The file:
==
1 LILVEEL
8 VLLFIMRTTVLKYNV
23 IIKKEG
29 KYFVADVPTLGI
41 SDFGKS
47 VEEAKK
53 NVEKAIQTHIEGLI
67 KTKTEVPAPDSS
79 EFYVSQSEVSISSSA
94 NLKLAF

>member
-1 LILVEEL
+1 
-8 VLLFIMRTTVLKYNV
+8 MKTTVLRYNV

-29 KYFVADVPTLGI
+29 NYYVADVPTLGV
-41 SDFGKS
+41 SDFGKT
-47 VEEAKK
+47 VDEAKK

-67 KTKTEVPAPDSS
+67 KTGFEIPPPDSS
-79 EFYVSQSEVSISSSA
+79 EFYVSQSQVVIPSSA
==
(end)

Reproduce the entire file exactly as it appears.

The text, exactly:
1 LILVEEL
8 VLLFIMRTTVLKYNV
23 IIKKEG
29 KYFVADVPTLGI
41 SDFGKS
47 VEEAKK
53 NVEKAIQTHIEGLI
67 KTKTEVPAPDSS
79 EFYVSQSEVSISSSA
94 NLKLAF

>member
-1 LILVEEL
+1 
-8 VLLFIMRTTVLKYNV
+8 MKTTVLRYNV

-29 KYFVADVPTLGI
+29 NYYVADVPTLGV
-41 SDFGKS
+41 SDFGKT
-47 VEEAKK
+47 VDEAKK

-67 KTKTEVPAPDSS
+67 KTGFEIPPPDSS
-79 EFYVSQSEVSISSSA
+79 EFYVSQSQVVIPSSA